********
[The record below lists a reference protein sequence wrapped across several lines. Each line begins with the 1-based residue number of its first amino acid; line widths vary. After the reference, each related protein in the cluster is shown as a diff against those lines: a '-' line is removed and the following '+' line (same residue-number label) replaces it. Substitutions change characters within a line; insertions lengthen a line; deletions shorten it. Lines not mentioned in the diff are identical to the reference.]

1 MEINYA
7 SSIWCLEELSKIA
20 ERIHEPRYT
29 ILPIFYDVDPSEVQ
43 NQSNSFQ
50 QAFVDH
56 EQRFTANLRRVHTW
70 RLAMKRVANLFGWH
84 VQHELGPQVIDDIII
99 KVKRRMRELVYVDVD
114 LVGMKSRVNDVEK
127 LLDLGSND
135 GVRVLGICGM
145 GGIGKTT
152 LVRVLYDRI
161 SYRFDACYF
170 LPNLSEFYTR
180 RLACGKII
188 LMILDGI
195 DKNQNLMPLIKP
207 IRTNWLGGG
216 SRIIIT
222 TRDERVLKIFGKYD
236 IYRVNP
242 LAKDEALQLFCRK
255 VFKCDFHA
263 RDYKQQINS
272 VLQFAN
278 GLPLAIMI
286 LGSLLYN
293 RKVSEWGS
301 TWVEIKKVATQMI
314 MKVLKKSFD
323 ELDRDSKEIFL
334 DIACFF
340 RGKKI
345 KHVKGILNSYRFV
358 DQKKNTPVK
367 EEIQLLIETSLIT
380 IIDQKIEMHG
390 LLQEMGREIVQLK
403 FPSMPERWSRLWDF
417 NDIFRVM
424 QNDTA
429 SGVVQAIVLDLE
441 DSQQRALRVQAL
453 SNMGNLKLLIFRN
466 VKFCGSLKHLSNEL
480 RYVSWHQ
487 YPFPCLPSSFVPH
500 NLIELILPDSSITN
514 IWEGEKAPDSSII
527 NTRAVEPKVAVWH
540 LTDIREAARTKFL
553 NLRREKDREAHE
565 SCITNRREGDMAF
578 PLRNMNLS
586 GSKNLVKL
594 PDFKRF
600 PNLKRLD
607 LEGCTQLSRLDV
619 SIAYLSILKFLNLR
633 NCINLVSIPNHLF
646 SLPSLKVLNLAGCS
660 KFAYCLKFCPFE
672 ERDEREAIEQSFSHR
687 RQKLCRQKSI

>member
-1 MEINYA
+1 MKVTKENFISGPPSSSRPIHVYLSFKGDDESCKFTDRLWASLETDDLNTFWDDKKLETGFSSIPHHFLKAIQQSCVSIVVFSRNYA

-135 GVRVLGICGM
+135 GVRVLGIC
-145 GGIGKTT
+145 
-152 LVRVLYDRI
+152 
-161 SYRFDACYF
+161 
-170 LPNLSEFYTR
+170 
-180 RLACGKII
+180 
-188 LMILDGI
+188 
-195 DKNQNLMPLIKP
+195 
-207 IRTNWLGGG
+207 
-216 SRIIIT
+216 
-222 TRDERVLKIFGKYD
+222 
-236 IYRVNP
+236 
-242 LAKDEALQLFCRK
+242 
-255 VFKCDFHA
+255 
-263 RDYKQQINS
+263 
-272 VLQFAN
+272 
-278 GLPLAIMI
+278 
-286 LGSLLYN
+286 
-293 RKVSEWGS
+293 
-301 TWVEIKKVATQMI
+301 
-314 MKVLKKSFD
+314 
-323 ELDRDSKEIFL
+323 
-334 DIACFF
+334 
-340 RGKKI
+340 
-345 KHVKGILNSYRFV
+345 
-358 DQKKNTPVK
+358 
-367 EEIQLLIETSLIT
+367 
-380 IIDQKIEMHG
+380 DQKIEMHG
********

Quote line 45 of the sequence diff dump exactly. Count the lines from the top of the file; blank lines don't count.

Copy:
424 QNDTA